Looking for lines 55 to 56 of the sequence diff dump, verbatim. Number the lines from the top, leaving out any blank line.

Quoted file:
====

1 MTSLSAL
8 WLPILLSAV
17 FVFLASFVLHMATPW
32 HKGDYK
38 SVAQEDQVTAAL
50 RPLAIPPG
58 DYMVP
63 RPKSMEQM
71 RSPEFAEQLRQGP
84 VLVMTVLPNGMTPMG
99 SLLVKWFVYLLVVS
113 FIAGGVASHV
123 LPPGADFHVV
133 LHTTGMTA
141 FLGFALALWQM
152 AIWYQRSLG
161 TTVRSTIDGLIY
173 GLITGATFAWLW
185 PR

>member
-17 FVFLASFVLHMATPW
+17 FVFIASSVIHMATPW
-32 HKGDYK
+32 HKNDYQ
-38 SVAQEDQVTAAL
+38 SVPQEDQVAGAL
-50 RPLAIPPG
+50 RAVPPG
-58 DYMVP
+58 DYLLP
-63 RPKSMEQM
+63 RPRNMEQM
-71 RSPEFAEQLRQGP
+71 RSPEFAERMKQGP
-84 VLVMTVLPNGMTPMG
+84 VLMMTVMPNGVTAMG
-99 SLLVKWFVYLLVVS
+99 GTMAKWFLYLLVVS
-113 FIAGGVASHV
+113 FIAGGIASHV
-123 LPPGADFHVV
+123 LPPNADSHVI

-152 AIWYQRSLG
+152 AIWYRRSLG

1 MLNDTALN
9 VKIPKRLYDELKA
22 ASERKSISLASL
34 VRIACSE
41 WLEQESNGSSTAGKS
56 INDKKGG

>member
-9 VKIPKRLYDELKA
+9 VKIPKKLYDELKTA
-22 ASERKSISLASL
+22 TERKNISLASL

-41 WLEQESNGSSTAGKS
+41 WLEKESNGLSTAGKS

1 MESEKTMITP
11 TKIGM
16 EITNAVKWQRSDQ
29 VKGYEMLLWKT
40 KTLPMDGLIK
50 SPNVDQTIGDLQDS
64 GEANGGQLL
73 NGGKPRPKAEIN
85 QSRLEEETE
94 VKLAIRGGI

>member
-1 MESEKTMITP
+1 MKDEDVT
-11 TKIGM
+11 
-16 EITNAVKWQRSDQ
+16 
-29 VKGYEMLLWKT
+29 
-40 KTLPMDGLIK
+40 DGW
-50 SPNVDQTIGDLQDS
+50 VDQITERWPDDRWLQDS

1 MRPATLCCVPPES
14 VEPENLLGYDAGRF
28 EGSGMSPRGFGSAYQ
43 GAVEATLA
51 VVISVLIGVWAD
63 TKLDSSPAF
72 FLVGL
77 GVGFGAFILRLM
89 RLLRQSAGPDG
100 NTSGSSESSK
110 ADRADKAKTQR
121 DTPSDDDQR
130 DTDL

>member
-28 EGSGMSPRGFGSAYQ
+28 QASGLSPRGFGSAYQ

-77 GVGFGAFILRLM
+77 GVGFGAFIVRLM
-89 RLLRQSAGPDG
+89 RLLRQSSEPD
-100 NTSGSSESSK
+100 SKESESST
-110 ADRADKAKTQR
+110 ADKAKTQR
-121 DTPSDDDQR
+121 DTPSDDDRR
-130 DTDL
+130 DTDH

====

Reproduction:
+22 TERKNISLASL

-41 WLEQESNGSSTAGKS